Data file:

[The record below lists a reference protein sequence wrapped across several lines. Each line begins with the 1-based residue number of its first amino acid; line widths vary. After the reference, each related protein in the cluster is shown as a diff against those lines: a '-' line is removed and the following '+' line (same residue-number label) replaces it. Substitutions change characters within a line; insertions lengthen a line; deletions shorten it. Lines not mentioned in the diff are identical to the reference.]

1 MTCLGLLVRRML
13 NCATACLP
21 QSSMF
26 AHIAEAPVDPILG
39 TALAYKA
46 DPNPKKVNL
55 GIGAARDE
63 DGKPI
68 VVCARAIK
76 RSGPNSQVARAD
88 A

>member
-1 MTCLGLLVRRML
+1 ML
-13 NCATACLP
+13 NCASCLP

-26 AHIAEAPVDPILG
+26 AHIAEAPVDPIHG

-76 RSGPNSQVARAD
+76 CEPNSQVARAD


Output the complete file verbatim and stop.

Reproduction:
[The record below lists a reference protein sequence wrapped across several lines. Each line begins with the 1-based residue number of its first amino acid; line widths vary. After the reference, each related protein in the cluster is shown as a diff against those lines: a '-' line is removed and the following '+' line (same residue-number label) replaces it. Substitutions change characters within a line; insertions lengthen a line; deletions shorten it. Lines not mentioned in the diff are identical to the reference.]

1 MTCLGLLVRRML
13 NCATACLP
21 QSSMF
26 AHIAEAPVDPILG
39 TALAYKA
46 DPNPKKVNL
55 GIGAARDE
63 DGKPI
68 VVCARAIK
76 RSGPNSQVARAD
88 A

>member
-1 MTCLGLLVRRML
+1 ML
-13 NCATACLP
+13 NCASCLP

-26 AHIAEAPVDPILG
+26 AHIAEAPVDPIHG

-76 RSGPNSQVARAD
+76 CEPNSQVARAD